During the third year, the school continued to expand in many directions. Total enrollment numbered 195 students. Rev. LaDette Cooley, music director, organized the school’s first choir and orchestra. At the close of the school year, the high school department awarded diplomas to 12 students, and the institute presented their first graduates.

The effect of the various traveling representative music groups helped to push total enrollment over the 300 mark the following year.

May God be praised for the able men He brought forward to steer the school through its uncharted course! Rev. Howard Frey succeeded Rev. Stepp and, indeed, proved to be a great leader and God’s man for the job. One of his interests involved the development of a library. As a result, a good basic library was soon established. Symbolic of the forward thrust the school enjoyed under his leadership was the addition of several faculty residences to the campus.

After Rev. Frey, Rev. Arthur Thomas was elected to the office of President and served in that capacity for seven years. During this time, Rev. and Mrs. Earl Deetz, Jr., left their pastorate in Shamokin, PA, to serve Penn View Bible Institute in an administrative capacity. Before long, he was appointed Executive Vice President. The Deetzes exuded the enthusiasm needed at the time, resulting in many improvements around the campus during the next several years, including landscaping, sidewalks and chapel renovations. The Dollar-A-Week program had its beginning about this time and really helped to ease the financial burden. This period of the school’s history is to be remembered for the many spiritual victories, for the financial gains, and for the academic and musical accomplishments. The first long-play record album was produced in 1972. Because of the success of this outstanding recording, the making of records and tapes continued. 16 recorded projects have been offered to the public for their spiritual enrichment.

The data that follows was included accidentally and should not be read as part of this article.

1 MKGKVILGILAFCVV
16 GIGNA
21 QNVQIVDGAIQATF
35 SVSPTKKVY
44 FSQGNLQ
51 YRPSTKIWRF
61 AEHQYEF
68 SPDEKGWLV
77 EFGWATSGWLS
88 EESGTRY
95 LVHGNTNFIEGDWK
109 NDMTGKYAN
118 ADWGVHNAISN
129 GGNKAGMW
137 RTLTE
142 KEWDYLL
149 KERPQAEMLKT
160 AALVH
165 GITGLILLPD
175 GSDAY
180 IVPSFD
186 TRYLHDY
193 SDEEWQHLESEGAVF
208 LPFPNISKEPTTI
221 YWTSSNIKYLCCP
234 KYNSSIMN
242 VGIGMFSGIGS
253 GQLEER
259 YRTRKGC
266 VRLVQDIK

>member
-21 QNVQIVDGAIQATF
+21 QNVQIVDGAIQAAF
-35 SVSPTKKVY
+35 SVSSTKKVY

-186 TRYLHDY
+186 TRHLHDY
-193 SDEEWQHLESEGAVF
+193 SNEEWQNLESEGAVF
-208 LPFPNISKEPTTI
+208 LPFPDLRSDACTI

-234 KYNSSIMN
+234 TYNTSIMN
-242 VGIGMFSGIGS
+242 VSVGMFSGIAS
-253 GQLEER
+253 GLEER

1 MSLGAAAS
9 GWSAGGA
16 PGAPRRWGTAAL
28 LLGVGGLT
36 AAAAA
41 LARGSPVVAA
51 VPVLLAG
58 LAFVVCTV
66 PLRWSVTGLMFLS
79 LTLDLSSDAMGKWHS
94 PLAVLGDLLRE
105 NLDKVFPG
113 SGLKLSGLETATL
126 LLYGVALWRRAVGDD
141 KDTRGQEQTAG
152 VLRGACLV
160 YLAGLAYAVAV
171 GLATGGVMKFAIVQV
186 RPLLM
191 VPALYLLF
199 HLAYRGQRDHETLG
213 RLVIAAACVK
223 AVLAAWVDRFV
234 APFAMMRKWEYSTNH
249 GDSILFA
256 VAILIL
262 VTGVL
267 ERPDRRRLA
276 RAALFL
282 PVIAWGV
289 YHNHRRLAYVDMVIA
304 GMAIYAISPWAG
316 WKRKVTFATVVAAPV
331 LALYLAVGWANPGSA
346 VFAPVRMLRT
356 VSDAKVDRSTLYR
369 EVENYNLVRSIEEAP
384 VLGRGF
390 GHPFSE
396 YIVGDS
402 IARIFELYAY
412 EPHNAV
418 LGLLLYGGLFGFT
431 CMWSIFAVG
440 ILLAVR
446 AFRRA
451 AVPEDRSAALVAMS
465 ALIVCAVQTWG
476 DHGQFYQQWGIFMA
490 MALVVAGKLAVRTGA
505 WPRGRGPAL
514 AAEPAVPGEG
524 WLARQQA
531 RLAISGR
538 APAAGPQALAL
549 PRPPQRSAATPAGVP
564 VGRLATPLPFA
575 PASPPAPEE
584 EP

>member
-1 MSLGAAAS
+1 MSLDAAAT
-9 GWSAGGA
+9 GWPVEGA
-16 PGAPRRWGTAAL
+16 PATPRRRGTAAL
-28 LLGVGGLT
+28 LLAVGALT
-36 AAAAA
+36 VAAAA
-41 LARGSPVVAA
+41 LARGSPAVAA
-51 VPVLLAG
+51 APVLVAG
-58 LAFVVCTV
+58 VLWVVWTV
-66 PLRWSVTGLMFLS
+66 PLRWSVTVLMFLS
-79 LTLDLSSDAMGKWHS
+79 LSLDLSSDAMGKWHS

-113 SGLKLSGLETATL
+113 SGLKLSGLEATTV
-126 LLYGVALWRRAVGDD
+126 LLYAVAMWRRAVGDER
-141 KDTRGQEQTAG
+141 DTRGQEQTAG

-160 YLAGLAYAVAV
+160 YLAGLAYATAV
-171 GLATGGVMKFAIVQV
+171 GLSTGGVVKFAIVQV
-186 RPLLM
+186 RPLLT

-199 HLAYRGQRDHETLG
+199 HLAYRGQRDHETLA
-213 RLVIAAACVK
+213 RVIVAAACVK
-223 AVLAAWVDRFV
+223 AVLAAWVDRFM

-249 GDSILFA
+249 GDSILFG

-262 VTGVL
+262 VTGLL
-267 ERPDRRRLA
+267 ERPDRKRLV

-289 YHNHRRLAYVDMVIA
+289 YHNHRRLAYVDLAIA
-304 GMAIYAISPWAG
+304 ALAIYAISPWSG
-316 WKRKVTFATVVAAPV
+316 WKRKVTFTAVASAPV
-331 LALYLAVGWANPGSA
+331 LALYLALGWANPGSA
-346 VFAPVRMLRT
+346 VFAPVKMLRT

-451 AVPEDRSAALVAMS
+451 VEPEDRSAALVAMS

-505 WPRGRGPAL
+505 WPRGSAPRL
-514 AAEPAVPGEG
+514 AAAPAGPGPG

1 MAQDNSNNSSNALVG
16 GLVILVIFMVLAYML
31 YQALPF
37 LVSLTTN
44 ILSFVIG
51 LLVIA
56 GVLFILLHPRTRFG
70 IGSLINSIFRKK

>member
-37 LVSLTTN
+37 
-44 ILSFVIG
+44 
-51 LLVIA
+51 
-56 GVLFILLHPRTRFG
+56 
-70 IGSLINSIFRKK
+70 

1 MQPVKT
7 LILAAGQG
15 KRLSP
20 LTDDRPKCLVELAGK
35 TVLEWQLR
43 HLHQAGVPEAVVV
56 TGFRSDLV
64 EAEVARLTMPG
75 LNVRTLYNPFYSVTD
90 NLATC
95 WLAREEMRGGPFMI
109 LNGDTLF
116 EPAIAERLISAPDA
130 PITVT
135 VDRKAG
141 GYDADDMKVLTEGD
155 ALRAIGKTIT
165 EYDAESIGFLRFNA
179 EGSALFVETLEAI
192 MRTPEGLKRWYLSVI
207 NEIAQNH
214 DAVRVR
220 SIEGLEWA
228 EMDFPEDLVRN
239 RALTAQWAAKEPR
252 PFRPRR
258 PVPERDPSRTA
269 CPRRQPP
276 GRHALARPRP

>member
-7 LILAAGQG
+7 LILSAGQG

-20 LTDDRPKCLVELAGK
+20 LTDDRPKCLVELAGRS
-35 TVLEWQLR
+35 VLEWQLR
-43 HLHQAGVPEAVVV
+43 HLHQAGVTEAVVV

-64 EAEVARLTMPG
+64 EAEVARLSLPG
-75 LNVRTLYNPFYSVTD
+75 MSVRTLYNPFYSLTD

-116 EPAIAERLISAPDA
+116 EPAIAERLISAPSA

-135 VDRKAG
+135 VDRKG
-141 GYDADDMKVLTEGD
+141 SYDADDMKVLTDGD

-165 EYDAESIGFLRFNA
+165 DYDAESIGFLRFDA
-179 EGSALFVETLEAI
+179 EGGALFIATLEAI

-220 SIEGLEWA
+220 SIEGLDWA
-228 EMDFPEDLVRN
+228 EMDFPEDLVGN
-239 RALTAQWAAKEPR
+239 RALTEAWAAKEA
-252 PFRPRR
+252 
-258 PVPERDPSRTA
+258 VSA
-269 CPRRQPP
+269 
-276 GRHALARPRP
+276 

In 1978, Rev. Deetz was involved in an automobile accident and was unable to continue his work. Again, God had a man. Rev. Kenneth Walter assisted Rev. Deetz in hopes that he would recover and be able to resume his duties. When it became apparent that this would not be the case, the General Board placed Rev. Walter in the president’s position. Campus development and school spirit continued throughout Rev. Walter’s years of service. His experience as a builder was a valuable asset to the school, and everyone around campus was soon aware that Rev. Walter could handle hard physical labor even with “President” on his door. During his term, the Hallam family provided funds for a beautiful building that stands to the west of the main building as a memorial to Margaret Hallam and her son, Owen. Thank God for their dedication to Christian education!

The excellent dining facility on the lower campus was completed during Rev. Walter’s years. God called on Leonard Raub, a layman from the Lebanon God’s Missionary Church. This God-sent man, with his zeal and ambition, brought new hope to the dining hall project, and soon others showed interest and brought their tools and finances to the work. In the summer of 1981, Rev. Straub’s vision for a new dining hall was finally fulfilled as the camp meeting crowd gathered for the first meal in the new building. Next, this vigorous leader and his faithful crew ventured dormitory renovations. The beautiful exterior renovations required many hours of hard work. Thank God for the men and the money that made these needed changes possible! Although the physical changes show up the most, that these were good years in every other way must also be noted. 
After laboring faithfully for five years, Rev. Walter felt that his work was done. Rev. Garry Spriggs, from Kansas City, was hired to fill the position as president. Although his stay was relatively short, only two years, he worked diligently for the advancement of the school. The prayer room annex of the tabernacle was remodeled to become the (Rev. LaDette W.) Cooley Memorial Prayer and Music Studio. Also, the debt-reduction program was revitalized during Rev. Spriggs’ administration, enabling the school to make substantial progress in the liquidation of its overall indebtedness.